15. Guilhermino L, Diamantino T, Silva MC, Soares AMVM (2000) Acute toxicity test with Daphnia magna: an alternative to mammals in the prescreening of chemical toxicity? Ecotoxicol Environ Saf 46:357–362CrossRefGoogle Scholar
  16. Hyne RV, Pablo F, Julli M, Markich SJ (2005) Influence of water chemistry on the acute toxicity of copper and zinc to the cladoceran Ceriodaphnia cf dubia. Environ Toxicol Chem 24:1667–1675CrossRefGoogle Scholar
  17. ISO (1996) Water quality: determination of the inhibition of the mobility of Daphnia magna Straus (Cladocera, Crustacea)—acute toxicity test. ISO International Standard 6341. Internacional Organization for Standardization, GenevaGoogle Scholar
  18. ISO (2000) Water quality: determination of long term toxicity of substances to Daphnia magna Straus (Cladocera, Crustacea). ISO International Standard 10706. International Organization for Standardization, GenevaGoogle Scholar
  19. Jackson BP, Lasier PJ, Miller WP, Winger PW (2000) Effects of calcium, magnesium, and sodium on alleviating cadmium toxicity to Hyalella azteca. Bull Environ Contam Toxicol 64:279–286CrossRefGoogle Scholar
  20. Keating KI (1985) A system of defined (sensu stricto) media for daphnid (cladocera) culture. Water Res 19:73–78CrossRefGoogle Scholar
  21. Kilham SS, Kreeger DA, Lynn SG, Goulden CE, Herrera L (1998) COMBO: a defined freshwater culture medium for algae and zooplankton. Hydrobiologia 377:147–159CrossRefGoogle Scholar
  22. Kim KT, Lee YG, Kim SD (2006) Combined toxicity of copper and phenol derivatives to Daphnia magna: effect of complexation reaction. Environ Int 32:487–492CrossRefGoogle Scholar
  23. Klüttgen B, Dülmer U, Engels M, Ratte HT (1994) ADaM, an artificial freshwater for the culture of zooplankton. Water Res 28:743–746CrossRefGoogle Scholar
  24. LeBlanc GA, Surprenant DC (1983) The acute and chronic toxicity of acetone, dimethyl formamide, and triethylene glycol to Daphnia magna (Straus). Arch Environ Contam Toxicol 12:305–310CrossRefGoogle Scholar
  25. Meyer JS, Ingersoll CG, Mcdonald LL, Boyce MS (1986) Estimating uncertainty in population-growth rates—Jackknife vs. bootstrap techniques. Ecology 67:1156–1166CrossRefGoogle Scholar
  26. Oda S, Tatarazako N, Dorgerloh M, Johnson RD, Kusk KO, Leverett D, Marchini S, Nakari T, Williams T, Iguchi T (2007) Strain difference in sensitivity to 3,4-dichloroaniline and insect growth regulator, fenoxycarb, in Daphnia magna. Ecotoxicol Environ Saf 67:399–405CrossRefGoogle Scholar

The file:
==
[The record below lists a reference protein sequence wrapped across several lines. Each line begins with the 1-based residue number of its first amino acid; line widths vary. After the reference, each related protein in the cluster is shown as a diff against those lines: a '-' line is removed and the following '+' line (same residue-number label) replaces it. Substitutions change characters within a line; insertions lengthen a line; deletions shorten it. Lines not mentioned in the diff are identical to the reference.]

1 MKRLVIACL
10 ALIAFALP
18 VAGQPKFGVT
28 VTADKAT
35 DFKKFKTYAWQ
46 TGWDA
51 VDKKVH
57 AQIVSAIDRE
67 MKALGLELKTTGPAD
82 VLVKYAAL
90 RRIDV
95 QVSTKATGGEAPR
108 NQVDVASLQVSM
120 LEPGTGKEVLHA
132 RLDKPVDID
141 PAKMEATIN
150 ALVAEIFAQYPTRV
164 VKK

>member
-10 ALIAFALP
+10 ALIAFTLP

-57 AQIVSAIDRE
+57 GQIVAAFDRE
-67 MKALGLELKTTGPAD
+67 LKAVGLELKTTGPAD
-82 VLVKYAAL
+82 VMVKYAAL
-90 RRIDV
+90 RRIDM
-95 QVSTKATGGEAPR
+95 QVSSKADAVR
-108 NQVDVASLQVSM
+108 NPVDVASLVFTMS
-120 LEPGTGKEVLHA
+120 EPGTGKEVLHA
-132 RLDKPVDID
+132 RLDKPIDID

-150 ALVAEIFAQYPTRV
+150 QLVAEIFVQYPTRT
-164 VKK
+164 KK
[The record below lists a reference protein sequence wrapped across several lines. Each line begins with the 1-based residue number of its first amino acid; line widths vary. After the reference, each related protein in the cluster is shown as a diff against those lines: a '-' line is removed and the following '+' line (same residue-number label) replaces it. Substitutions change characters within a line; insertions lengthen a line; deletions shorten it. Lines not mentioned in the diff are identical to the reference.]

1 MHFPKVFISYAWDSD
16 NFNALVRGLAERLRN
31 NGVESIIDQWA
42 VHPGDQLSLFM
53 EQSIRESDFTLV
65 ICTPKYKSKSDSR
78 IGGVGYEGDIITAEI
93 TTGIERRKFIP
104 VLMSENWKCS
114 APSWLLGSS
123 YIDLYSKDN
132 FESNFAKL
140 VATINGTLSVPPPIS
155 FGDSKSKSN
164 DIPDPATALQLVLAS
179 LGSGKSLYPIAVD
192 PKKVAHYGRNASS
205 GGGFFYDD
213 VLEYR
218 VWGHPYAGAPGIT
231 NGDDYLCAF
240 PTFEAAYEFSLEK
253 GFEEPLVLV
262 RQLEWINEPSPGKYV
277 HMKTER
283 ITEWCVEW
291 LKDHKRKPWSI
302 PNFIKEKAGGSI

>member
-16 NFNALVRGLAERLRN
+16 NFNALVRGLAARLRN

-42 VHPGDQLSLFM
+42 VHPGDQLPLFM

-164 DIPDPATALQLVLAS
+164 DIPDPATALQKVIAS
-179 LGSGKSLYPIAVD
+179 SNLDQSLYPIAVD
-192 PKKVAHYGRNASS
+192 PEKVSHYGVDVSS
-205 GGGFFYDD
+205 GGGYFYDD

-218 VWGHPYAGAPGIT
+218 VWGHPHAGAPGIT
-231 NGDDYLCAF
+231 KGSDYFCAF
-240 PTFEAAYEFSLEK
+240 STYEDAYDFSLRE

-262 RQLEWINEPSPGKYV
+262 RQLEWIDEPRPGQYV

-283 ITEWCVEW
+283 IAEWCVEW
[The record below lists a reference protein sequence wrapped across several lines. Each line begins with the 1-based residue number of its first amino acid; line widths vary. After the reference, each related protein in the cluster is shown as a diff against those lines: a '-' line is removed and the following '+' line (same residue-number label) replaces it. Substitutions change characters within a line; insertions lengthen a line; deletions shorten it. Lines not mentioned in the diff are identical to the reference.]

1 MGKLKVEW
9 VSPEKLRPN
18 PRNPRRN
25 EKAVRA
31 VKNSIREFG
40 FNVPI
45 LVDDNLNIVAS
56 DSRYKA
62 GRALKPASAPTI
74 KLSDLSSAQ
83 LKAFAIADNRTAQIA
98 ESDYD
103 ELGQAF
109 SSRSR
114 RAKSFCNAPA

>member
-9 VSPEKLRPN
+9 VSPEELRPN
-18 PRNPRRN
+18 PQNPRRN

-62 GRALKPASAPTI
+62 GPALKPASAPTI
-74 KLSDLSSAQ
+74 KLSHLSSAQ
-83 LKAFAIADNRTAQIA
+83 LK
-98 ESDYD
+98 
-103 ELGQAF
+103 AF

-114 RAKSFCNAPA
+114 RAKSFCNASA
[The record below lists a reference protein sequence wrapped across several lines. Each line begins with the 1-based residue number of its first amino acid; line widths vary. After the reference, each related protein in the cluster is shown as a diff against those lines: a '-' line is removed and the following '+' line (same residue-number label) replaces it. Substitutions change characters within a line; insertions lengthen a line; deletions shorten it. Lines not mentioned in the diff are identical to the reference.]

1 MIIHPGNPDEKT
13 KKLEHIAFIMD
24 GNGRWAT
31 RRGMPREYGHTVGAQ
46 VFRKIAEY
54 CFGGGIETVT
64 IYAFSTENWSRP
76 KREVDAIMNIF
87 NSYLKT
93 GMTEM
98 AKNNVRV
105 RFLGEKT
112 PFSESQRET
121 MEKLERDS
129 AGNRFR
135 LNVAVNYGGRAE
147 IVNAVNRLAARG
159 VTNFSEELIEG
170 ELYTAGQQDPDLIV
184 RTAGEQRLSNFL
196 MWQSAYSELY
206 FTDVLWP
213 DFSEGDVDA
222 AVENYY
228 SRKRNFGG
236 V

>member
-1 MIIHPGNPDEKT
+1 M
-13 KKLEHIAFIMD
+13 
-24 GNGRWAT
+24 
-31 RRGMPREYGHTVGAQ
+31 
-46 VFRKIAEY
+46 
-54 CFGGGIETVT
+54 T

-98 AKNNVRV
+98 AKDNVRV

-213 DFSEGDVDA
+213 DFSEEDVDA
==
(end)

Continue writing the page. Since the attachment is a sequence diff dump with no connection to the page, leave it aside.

27. OECD (1998) Daphnia magna reproduction test. OECD test guideline 211. Organization for the Economic Cooperation and Development, ParisGoogle Scholar
  28. OECD (2004) Daphnia sp., acute immobilization test. OECD test guideline 202. Organization for the Economic Cooperation and Development, ParisCrossRefGoogle Scholar
  29. Penttinen S, Kostamo A, Kukkonen JVK (1998) Combined effects of dissolved organic material and water hardness on toxicity of cadmium to Daphnia magna. Environ Toxicol Chem 17:2498–2503Google Scholar
  30. Quinn GP, Keough M (2002) Experimental design and data analysis for biologists. Cambridge University Press, CambridgeGoogle Scholar
  31. Sakwinska O (2002) Response to fish kairomone in Daphnia galeata life history traits relies on shift to earlier instar at maturation. Oecologia 131:409–417CrossRefGoogle Scholar
  32. Samel A, Ziegenfuss M, Goulden CE, Banks S, Baer KN (1999) Culturing and bioassay testing of Daphnia magna using Elendt M4, Elendt M7, and COMBO media. Ecotoxicol Environ Saf 43:103–110CrossRefGoogle Scholar
  33. Soares AMVM, Baird DJ, Calow P (1992) Interclonal variation in the performance of Daphnia magna Straus in chronic bioassays. Environ Toxicol Chem 11:1477–1483Google Scholar
  34. Sorvari J, Sillanpää M (1996) Influence of metal complex formation on heavy metal and free EDTA and DTPA acute toxicity determined by Daphnia magna. Chemosphere 33:1119–1127CrossRefGoogle Scholar
  35. Sousa A, Laranjeiro F, Takahashi S, Tanabe S, Barroso CM (2007) Usefulness of Nassarius reticulatus imposex levels to monitor decreasing levels in TBT pollution: field and laboratory studies. Organohalogen Compd 69:1075–1078Google Scholar
  36. Taylor G, Baird DJ, Soares AMVM (1998) Surface binding of contaminants by algae: consequences for lethal toxicity and feeding to Daphnia magna Straus. Environ Toxicol Chem 17:412–419Google Scholar
  37. USEPA (2002) Methods for measuring the acute toxicity of effluents and receiving waters to freshwater and marine organisms, 5th edn, EPA-821-R-02–012. US Environmental Protection Agency, WashingtonGoogle Scholar
  38. USEPA, USACE (1998) Great lakes dredged material testing and evaluation manual—final draft. US Environmental Protection Agency and US Army Corps of Engineers, WashingtonGoogle Scholar
  39. Zar JH (1996) Biostatistical analysis, 3rd edn. Prentice-Hall Inc, Upper Saddle RiverGoogle Scholar

Copyright information

© Springer Science+Business Media, LLC 2010

Authors and Affiliations

  • Cláudia Loureiro
    • 1
  • Bruno B. Castro
    • 1
  • Joana Luísa Pereira
    • 1
  • Fernando Gonçalves
    • 1
  1. 1.CESAM & Department of BiologyUniversity of AveiroAveiroPortugal

Personalised recommendations